Why co-creation calls for unconventional conversations: lessons from City Nation Place Global 2023
As City Nation Place’s global conference returned to London, rebranded with our bold and dynamic new identity, DNCO hosted a roundtable about co-creation and presented an expert-led session on defeating ‘doom loop’ narratives. Here’s what we learned from two days of rubbing shoulders with place experts from the world over.
Last week, delegates from around the world gathered for the forum’s biggest event of the year, shared key learnings and celebrated successful strategies. We heard from Los Angeles and Oslo about managing their brand relationships, learned how Canada measured wellbeing with hard data, and gleaned insights into how Christchurch built its city brand. It was an international affair with plenty of top tips and success stories to be inspired by.
This year’s conference was made even more special as we helped City Nation Place launch its new brand. Our new brand takes their established map pin and reimagines it as a new visual identity, transforming it at times to an arrow, a compass and even confetti. The bold black and white is cut with bursts of bright colour — creating a confident, sophisticated and future-facing brand.
We also had the opportunity to host a roundtable about co-creating projects with communities, and shared our learnings on how we tackled downtown San Francisco’s ‘doom loop’.
1 — Co-creation that beats the convention
In our roundtable, one question came into focus: how can we inspire our communities to co-create with us? The answer is: make it fun. Nicole Trifone from the City of Williamsburg, Virginia shared her recent successes with Future Festivals, a series of events designed to gather public opinion. With free food and playful interactive games, the festivals attracted over 900 attendees who offered helpful feedback and resulted in a more diverse pool than ever before. Unconventional approaches like these create conversation and ultimately help place brands connect with wider communities.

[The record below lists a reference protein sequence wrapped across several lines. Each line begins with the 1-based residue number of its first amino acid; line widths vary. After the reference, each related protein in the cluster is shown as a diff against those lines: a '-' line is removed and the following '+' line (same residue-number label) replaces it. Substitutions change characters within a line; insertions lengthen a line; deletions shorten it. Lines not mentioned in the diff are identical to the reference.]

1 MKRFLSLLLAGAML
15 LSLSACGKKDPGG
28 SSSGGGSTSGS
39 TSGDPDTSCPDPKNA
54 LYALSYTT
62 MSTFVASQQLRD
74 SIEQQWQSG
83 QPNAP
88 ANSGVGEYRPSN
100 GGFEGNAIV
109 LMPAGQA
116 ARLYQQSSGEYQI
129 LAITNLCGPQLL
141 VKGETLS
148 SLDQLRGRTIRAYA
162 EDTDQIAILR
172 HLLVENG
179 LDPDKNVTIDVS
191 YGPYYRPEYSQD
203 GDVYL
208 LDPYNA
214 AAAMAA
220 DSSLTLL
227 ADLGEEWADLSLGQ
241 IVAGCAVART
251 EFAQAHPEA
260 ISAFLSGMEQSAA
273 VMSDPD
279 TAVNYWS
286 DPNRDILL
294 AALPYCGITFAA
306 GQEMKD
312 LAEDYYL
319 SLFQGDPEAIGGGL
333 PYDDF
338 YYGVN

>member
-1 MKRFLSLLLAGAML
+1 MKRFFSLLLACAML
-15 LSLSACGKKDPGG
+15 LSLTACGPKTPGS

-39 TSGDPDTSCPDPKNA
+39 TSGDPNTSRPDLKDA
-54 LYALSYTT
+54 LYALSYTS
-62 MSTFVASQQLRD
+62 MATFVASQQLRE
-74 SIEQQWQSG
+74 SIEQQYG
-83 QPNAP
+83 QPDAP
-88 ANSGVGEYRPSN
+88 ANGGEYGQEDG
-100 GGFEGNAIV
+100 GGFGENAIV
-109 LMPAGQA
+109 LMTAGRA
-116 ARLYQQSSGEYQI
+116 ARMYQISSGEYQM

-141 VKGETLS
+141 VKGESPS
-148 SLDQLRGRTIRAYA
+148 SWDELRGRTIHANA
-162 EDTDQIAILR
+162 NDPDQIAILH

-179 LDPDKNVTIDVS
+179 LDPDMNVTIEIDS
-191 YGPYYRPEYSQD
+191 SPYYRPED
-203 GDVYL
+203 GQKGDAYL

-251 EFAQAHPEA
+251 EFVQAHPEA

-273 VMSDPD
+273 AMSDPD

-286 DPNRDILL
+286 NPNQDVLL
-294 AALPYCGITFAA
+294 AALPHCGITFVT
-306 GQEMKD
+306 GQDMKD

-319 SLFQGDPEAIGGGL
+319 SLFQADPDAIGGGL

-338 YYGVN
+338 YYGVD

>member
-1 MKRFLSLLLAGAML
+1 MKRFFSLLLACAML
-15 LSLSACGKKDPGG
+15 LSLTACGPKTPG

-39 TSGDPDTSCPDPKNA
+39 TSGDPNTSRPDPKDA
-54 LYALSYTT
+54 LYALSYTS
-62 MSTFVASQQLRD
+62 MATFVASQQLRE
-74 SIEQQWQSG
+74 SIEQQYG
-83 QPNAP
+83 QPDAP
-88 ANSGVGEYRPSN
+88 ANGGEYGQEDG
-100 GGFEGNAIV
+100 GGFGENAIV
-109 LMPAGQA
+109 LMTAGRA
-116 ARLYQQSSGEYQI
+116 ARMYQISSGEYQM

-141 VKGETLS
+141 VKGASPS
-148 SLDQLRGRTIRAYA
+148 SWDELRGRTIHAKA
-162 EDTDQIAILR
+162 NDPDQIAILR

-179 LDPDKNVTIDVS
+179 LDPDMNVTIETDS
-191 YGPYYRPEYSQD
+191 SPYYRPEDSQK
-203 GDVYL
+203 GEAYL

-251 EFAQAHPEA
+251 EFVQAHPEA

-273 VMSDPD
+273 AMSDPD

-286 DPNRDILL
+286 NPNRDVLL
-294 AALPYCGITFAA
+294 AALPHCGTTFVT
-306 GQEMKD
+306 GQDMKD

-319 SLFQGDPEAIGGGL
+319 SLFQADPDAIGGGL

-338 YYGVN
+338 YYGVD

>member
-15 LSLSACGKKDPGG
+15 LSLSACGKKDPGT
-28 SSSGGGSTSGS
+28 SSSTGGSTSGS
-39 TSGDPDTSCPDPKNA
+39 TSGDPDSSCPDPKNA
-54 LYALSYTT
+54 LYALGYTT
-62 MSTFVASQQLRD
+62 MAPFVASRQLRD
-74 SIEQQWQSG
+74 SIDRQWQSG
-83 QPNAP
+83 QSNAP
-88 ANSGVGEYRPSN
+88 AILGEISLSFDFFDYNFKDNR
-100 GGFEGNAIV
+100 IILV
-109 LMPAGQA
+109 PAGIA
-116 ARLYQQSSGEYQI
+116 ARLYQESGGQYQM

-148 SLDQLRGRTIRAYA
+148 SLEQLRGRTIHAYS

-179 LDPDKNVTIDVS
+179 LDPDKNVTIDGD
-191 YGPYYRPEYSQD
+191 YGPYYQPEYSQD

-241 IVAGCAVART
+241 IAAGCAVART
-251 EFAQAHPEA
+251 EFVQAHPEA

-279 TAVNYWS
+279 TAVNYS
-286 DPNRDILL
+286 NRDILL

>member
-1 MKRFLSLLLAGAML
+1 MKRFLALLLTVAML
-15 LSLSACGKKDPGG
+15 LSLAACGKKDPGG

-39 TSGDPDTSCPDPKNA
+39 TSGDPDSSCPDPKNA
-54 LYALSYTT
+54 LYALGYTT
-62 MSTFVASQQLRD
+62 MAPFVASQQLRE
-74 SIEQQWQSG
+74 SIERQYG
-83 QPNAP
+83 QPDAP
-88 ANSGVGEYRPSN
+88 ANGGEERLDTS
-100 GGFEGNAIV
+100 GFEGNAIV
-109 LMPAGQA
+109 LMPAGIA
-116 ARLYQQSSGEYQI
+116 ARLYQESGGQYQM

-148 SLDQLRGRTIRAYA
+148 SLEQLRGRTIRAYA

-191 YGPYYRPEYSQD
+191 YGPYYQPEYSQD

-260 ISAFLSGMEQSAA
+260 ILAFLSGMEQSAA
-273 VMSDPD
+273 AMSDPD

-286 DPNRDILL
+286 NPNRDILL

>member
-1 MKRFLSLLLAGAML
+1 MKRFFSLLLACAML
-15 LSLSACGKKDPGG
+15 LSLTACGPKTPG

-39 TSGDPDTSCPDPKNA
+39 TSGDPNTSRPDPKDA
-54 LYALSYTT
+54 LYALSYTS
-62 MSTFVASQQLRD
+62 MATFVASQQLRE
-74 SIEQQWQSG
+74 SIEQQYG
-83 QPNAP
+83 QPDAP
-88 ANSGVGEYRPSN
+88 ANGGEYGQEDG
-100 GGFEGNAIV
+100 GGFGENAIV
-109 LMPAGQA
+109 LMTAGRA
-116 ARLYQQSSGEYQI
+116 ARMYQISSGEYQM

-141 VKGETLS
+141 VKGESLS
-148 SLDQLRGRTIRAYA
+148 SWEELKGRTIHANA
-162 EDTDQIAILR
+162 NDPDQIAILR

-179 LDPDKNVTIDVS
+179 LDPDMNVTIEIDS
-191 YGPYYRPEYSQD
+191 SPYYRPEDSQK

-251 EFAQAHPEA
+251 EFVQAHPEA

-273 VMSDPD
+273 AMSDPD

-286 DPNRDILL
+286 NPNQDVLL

2 — Repetition builds recognition
Between various tourism campaigns, city slogans and regional brands, place brands are in danger of multiplying like gremlins and spinning out of control. Marketing agencies can be part of the problem too, always eager to create the new shiny thing. But as demonstrated by New Zealand Story, whose brand value is greater than Microsoft and Starbucks combined — it pays to be consistent. David Downs from New Zealand Story said, “believe in the message and keep reinforcing it”.
The desire to pool resources and rally around one narrative was a central topic at City Nation Place. When stakeholders come together with a shared belief and value system, place brands will become so much stronger.
3 — Skip the stereotypes
In our talk about overcoming downtown San Francisco’s ‘doom loop’, we talked about the importance of being authentic but not expected. We intentionally avoided familiar tropes like the Golden Gate bridge and the colour international orange in our identity. Instead, we opted for blue and green hues and a subtle innovation angle.
This philosophy was brilliantly executed in Ōtautahi Christchurch’s film that seamlessly weaves English and Māori cultures together. This New Zealand city built its brand in the most challenging of times: the wake of the 2011 earthquake. Identifying what makes you special and embracing it is what creates deeper connections with customers, not the tired clichés found in stock image libraries.
4 — Nurture a culture of experimentation
From Helsinki’s virtual Fortnite concert to Sheffield’s street art trail powered by augmented reality — we saw brilliant examples of innovation. Experiments move us forward, and importantly, experiments relieve the pressure of having to deliver impossible results. As Mark Mobbs from Marketing Sheffield encouraged the room, “don’t be afraid to try things”. After all, it’s only through experimentation that we can be truly innovative.
5 — Facts need feelings too
In the high-octane closing speech of the evening, Per Grankvist, Chief Storyteller for Sweden’s Viable Cities programme, brought us into his challenge: how can Sweden get people excited about climate neutrality? Per preached that facts can be overrated, and to persuade irrational human beings, we need to bring the emotion. Don’t just tell people what it is, but tell them how it will feel. Per’s three pearls of wisdom for crafting a relevant future story is: “emotionally true, locally relevant and scientifically correct”.
Photo at top: DNCO’s Joy Nazzari and Luis Mendoza present an expert-led session at City Nation Place Global 2023, ‘Shifting the narrative: how to get your place brand to stick when everyone is stuck on a different story’